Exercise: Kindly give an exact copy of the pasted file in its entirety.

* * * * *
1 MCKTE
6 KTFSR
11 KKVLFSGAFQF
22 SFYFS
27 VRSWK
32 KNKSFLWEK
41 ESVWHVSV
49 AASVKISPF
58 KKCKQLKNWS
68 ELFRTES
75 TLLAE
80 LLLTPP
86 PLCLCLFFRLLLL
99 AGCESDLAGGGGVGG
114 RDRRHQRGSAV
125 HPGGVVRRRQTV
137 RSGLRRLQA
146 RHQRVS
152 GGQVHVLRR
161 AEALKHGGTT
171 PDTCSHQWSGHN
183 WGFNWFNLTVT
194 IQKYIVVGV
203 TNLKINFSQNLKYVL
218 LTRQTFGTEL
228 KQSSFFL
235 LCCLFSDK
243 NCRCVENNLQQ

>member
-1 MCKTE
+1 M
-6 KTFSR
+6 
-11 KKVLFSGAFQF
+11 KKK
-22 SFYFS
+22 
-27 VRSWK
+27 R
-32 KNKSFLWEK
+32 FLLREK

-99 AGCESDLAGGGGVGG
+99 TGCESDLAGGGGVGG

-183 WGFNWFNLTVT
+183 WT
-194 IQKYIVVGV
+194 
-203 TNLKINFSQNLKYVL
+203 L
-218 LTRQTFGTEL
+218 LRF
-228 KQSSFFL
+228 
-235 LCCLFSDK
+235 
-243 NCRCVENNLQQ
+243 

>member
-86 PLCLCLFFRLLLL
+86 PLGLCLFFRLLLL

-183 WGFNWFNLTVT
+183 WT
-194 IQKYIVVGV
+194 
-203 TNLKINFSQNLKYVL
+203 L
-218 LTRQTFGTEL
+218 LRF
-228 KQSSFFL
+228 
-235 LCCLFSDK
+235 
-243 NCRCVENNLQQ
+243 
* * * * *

1 MCKTE
6 KTFSR
11 KKVLFSGAFQF
22 SFYFS
27 VRSWK
32 KNKSFLWEK
41 ESVWHVSV
49 AASVKISPF
58 KKCKQLKNWS
68 ELFRTES
75 TLLAE
80 LLLTPP
86 PLCLCLFFRLLLL
99 AGCESDLAGGGGVGG
114 RDRRHQRGSAV
125 HPGGVVRRRQTV
137 RSGLRRLQA
146 RHQRVS
152 GGQVHVLRR
161 AEALKHGGTT
171 PDTCSHQWSGHN
183 WGFNWFNLTVT
194 IQKYIVVGV
203 TNLKINFSQNLKYVL
218 LTRQTFGTEL
228 KQSSFFL
235 LCCLFSDK
243 NCRCVENNLQQ

>member
-1 MCKTE
+1 M
-6 KTFSR
+6 
-11 KKVLFSGAFQF
+11 KKK
-22 SFYFS
+22 
-27 VRSWK
+27 R
-32 KNKSFLWEK
+32 FLLREK

-99 AGCESDLAGGGGVGG
+99 TGCESDLAGGGGVGG

-183 WGFNWFNLTVT
+183 WT
-194 IQKYIVVGV
+194 
-203 TNLKINFSQNLKYVL
+203 L
-218 LTRQTFGTEL
+218 LRF
-228 KQSSFFL
+228 
-235 LCCLFSDK
+235 
-243 NCRCVENNLQQ
+243 

>member
-86 PLCLCLFFRLLLL
+86 PLGLCLFFRLLLL

-183 WGFNWFNLTVT
+183 WT
-194 IQKYIVVGV
+194 
-203 TNLKINFSQNLKYVL
+203 L
-218 LTRQTFGTEL
+218 LRF
-228 KQSSFFL
+228 
-235 LCCLFSDK
+235 
-243 NCRCVENNLQQ
+243 